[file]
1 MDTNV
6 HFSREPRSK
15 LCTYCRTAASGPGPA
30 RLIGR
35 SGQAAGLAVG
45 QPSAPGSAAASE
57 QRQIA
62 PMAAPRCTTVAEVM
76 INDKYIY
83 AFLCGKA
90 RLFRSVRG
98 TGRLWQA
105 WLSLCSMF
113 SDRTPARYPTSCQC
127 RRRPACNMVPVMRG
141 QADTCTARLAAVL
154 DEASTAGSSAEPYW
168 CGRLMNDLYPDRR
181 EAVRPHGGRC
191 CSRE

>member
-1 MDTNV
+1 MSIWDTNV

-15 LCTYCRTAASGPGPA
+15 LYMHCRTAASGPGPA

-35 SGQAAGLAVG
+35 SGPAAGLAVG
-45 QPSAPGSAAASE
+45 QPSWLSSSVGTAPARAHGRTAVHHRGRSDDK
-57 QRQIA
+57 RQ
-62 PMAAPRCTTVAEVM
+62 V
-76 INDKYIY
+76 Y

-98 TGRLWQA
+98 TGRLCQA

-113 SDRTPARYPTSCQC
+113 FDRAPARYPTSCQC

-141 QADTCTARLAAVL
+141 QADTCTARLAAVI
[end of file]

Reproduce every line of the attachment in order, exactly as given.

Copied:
1 MDTNV
6 HFSREPRSK
15 LCTYCRTAASGPGPA
30 RLIGR
35 SGQAAGLAVG
45 QPSAPGSAAASE
57 QRQIA
62 PMAAPRCTTVAEVM
76 INDKYIY
83 AFLCGKA
90 RLFRSVRG
98 TGRLWQA
105 WLSLCSMF
113 SDRTPARYPTSCQC
127 RRRPACNMVPVMRG
141 QADTCTARLAAVL
154 DEASTAGSSAEPYW
168 CGRLMNDLYPDRR
181 EAVRPHGGRC
191 CSRE

>member
-1 MDTNV
+1 MSIWDTNV

-15 LCTYCRTAASGPGPA
+15 LYMHCRTAASGPGPA

-35 SGQAAGLAVG
+35 SGPAAGLAVG
-45 QPSAPGSAAASE
+45 QPSWLSSSVGTAPARAHGRTAVHHRGRSDDK
-57 QRQIA
+57 RQ
-62 PMAAPRCTTVAEVM
+62 V
-76 INDKYIY
+76 Y

-98 TGRLWQA
+98 TGRLCQA

-113 SDRTPARYPTSCQC
+113 FDRAPARYPTSCQC

-141 QADTCTARLAAVL
+141 QADTCTARLAAVI